Communication Plans

One of the first jobs I ever had was working in a shampoo factory.  They made mouthwash at the same location, so the running joke was that it was a good place to work because all of your co-workers had clean hair and fresh breath.  Besides a new found appreciation for personal hygiene, there were two take-aways that I had from my time there.

  1. Most shampoos are the same.  95% of what’s in the bottle is water and a detergent like sodium lauryl sulfate.  It’s the remaining 5% of ingredients that really differentiate the product.   
  2. Directions for use recommend that you “rinse and repeat.” 

These two insights provide perfect guidance for communication planning.  It doesn’t matter if you’re responsible for a global marketing campaign or a grade school bake sale, 95% of the activities for developing your communication plan are exactly the same.  They only thing that’s really different is budgets and scale.  Furthermore, one of the most important elements for a successful plan is to repeat key messages over and over again.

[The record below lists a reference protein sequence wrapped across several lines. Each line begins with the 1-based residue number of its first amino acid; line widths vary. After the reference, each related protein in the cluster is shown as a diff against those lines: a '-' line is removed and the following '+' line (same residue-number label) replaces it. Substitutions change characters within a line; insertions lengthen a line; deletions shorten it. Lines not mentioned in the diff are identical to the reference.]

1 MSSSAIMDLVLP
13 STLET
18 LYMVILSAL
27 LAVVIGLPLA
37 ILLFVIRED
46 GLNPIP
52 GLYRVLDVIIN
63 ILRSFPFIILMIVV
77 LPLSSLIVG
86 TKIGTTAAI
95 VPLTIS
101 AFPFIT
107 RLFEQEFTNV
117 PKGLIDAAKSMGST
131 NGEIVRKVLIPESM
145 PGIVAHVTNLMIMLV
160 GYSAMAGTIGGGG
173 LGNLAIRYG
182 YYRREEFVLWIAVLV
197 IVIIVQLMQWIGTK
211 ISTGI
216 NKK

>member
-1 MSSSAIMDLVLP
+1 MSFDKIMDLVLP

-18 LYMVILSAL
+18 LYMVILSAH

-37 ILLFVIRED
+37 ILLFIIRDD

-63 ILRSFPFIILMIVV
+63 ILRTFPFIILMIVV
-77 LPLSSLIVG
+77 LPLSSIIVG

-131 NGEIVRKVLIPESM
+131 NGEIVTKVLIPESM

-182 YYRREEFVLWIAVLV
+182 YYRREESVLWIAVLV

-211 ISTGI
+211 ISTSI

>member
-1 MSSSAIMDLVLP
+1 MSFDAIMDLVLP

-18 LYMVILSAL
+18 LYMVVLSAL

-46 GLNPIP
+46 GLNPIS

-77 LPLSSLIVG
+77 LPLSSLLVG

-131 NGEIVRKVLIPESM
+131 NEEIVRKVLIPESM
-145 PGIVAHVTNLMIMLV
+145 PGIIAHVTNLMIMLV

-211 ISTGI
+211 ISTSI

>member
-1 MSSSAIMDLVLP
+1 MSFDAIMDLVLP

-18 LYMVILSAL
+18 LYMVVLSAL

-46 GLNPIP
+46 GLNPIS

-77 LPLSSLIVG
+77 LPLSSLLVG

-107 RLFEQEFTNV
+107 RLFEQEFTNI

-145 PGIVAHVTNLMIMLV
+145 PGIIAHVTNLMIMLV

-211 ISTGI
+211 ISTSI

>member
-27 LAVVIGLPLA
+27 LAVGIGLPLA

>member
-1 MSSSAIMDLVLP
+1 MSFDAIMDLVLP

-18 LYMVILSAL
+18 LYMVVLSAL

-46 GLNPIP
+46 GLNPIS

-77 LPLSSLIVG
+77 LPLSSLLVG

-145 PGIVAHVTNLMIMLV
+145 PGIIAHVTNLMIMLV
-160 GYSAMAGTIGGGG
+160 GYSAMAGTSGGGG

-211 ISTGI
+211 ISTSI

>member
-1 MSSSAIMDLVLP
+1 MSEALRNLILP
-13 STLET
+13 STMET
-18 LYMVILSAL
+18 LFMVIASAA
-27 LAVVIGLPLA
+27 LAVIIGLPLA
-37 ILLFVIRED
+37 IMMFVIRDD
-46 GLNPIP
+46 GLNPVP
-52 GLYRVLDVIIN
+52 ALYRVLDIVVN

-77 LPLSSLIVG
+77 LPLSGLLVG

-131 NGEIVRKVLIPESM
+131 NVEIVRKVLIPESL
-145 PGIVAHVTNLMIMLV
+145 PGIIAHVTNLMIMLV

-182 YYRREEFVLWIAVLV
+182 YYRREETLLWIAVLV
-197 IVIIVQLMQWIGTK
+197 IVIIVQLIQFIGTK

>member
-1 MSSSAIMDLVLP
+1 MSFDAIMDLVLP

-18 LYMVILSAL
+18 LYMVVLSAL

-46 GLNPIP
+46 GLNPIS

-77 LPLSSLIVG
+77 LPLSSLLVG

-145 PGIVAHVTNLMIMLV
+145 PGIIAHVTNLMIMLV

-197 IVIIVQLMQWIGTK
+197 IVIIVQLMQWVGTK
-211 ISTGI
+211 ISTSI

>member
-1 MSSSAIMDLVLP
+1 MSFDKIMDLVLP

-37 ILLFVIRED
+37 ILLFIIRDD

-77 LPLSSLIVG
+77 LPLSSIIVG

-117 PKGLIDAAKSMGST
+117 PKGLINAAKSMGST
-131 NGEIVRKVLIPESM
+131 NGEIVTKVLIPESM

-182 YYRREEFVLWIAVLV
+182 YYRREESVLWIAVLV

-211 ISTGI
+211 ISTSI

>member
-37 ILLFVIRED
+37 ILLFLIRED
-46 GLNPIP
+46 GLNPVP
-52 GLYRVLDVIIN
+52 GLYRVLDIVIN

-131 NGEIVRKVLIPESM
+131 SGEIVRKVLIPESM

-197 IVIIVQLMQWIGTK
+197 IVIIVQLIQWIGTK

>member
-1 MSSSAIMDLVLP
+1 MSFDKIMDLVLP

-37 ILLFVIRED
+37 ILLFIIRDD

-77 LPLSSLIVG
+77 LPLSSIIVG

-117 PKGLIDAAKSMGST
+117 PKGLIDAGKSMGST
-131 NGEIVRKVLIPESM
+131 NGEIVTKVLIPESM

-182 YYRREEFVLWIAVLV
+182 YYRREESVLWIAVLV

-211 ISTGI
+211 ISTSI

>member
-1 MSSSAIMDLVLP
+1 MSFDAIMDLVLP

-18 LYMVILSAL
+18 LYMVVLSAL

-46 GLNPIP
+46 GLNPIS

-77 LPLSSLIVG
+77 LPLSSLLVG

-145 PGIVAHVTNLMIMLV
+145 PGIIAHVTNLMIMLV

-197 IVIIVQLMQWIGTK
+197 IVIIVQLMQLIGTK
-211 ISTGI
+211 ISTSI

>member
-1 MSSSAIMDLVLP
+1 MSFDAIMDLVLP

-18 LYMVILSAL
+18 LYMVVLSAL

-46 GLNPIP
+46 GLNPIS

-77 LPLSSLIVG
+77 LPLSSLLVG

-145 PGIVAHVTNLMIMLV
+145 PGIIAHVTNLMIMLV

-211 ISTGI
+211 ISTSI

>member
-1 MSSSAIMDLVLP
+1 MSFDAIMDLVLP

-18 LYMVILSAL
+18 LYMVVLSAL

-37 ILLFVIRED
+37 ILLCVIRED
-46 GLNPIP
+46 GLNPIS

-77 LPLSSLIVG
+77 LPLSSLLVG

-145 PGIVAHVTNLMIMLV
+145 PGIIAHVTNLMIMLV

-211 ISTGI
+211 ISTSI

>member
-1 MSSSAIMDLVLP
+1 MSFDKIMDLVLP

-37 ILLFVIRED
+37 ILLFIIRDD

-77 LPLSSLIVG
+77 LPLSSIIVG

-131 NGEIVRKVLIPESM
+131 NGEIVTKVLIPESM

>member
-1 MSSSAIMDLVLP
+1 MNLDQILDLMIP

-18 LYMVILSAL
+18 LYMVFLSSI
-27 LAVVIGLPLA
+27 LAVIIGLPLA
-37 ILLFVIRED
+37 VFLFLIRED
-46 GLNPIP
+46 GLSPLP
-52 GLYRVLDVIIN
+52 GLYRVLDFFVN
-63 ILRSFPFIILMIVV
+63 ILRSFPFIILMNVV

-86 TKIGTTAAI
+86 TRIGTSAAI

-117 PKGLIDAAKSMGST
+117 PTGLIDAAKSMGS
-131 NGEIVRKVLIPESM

In spite of this, I’ve observed that many projects don’t give the necessary time and attention to communication planning.  The most common explanation is that people often get so internally focused on keeping things on time, budget, and scope, that they forget to give the proper attention to one of the things the matters most – communicating to the people who will be affected by the project.

Communication plans don’t need to be fancy or complicated.  On the contrary, a simple, well executed, plan will undoubtedly deliver results.

Attached below is a basic communication planning template that I use for all of my projects.  I’ve also successfully used this format to train other project and product managers. 

A good communication plan should always start with defining “Why” you are communicating in the first place.  Take some time to clarify what it is you’re trying to accomplish.  This should be more specific than “to make